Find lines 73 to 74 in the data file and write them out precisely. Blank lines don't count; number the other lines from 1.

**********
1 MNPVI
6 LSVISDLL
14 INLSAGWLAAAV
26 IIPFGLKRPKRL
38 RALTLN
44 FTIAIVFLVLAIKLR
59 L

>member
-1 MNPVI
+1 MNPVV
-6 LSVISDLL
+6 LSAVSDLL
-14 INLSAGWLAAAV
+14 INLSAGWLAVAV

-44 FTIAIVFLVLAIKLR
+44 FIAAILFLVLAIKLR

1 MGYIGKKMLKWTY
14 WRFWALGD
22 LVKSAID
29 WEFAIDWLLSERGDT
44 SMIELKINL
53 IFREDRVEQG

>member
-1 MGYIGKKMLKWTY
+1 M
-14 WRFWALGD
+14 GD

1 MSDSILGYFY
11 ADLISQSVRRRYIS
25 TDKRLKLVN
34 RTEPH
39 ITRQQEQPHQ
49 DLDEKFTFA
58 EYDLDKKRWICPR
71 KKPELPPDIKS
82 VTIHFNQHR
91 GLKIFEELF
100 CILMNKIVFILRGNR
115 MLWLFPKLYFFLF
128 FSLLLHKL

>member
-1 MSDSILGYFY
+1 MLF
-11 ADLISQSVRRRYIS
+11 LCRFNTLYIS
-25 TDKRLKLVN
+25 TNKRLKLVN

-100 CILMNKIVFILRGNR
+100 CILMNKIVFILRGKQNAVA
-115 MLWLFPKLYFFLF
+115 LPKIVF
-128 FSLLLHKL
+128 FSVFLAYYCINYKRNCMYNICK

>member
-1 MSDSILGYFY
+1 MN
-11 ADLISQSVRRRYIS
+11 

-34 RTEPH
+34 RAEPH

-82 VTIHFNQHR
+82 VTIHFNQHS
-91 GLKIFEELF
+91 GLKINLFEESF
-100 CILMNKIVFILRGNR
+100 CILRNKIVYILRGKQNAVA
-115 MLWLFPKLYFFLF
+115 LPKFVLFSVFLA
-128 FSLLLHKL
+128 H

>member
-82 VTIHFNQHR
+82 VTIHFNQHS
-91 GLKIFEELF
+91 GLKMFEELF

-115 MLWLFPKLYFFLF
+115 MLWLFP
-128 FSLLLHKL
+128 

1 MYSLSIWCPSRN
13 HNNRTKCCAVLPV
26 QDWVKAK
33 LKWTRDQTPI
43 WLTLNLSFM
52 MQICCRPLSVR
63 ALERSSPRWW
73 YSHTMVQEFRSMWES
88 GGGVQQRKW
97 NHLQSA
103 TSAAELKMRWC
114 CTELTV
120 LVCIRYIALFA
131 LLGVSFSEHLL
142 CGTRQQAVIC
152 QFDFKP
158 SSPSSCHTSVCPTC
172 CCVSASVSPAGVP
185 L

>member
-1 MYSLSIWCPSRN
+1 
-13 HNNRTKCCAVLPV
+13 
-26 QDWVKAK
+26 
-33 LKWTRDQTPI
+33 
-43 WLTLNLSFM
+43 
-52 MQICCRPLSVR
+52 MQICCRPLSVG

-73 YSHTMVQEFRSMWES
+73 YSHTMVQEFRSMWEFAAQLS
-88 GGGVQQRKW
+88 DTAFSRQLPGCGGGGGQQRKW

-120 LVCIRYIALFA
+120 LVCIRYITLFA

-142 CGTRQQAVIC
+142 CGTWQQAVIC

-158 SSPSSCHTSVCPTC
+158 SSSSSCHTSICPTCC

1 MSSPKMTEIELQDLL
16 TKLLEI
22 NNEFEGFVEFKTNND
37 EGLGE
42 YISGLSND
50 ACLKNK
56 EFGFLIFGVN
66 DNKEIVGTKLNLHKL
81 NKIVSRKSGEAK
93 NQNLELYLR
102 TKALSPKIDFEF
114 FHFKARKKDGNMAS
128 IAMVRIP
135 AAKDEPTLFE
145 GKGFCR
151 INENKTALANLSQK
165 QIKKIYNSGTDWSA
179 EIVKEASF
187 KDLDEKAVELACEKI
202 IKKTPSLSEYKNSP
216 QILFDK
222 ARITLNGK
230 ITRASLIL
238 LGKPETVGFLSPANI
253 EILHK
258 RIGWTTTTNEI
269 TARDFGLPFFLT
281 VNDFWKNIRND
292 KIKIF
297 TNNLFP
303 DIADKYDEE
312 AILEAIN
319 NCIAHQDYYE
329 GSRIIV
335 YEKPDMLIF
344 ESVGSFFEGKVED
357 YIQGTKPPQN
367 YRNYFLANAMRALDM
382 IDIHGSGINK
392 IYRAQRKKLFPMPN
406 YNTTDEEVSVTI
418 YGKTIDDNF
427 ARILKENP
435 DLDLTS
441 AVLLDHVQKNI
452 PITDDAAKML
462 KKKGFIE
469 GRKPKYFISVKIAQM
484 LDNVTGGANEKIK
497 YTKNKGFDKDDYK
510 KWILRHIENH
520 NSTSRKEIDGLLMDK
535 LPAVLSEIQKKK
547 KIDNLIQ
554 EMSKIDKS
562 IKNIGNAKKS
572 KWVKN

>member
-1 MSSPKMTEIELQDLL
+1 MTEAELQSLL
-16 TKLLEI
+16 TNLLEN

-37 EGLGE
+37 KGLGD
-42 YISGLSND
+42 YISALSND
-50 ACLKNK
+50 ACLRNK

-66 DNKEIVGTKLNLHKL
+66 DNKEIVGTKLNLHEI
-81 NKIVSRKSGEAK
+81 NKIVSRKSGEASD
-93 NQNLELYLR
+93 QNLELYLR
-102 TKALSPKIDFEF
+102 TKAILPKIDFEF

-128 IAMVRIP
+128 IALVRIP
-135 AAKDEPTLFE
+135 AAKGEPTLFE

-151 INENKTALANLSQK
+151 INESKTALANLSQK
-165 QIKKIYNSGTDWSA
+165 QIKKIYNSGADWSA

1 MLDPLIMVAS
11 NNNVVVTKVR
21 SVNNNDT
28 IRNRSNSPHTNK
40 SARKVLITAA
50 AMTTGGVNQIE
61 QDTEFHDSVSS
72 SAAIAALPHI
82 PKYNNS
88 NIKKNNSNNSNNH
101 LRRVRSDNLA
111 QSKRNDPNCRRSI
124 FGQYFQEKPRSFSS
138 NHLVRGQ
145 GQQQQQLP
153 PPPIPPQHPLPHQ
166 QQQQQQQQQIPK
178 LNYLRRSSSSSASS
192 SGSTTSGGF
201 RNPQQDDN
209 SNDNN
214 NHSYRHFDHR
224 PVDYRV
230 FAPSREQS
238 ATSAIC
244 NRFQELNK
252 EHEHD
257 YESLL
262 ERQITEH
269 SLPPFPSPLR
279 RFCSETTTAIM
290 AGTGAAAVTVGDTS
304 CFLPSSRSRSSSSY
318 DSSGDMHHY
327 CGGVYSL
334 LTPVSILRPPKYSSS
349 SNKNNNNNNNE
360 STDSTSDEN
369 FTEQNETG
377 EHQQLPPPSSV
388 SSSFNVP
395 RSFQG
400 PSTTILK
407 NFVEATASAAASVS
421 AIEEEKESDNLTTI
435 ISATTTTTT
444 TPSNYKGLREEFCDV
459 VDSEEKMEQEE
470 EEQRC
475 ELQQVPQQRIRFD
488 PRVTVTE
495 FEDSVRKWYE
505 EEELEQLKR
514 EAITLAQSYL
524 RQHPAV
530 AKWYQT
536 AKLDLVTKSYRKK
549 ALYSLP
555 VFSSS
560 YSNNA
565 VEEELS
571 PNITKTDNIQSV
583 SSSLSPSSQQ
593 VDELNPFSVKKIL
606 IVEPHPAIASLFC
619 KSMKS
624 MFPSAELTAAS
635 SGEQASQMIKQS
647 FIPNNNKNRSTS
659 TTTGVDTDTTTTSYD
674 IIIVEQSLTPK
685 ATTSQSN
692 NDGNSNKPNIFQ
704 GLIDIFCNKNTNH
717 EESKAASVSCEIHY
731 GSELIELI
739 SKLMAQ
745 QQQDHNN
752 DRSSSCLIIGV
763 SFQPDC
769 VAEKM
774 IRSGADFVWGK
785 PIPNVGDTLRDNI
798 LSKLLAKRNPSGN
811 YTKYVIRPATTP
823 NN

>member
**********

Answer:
+82 VTIHFNQHS
-91 GLKIFEELF